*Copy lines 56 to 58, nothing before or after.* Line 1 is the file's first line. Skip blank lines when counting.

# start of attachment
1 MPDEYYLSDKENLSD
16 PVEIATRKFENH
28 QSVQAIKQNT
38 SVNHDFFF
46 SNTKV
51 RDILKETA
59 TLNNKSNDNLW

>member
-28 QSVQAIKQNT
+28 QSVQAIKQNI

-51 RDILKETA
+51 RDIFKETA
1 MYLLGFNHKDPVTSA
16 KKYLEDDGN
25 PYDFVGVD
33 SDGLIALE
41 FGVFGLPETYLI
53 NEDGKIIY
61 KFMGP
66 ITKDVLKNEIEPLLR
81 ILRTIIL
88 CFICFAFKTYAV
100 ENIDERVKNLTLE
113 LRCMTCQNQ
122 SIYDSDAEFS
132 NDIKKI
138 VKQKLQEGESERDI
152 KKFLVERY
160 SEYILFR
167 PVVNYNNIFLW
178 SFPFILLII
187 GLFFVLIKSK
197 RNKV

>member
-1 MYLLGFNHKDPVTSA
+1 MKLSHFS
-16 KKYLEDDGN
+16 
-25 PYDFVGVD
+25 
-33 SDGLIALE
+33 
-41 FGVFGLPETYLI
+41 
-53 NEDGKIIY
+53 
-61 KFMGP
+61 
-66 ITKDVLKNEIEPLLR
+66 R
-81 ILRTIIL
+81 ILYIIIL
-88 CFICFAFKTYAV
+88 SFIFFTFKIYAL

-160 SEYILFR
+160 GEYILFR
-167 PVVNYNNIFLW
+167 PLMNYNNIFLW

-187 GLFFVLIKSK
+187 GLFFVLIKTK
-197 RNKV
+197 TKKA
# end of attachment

+160 GEYILFR
-167 PVVNYNNIFLW
+167 PLMNYNNIFLW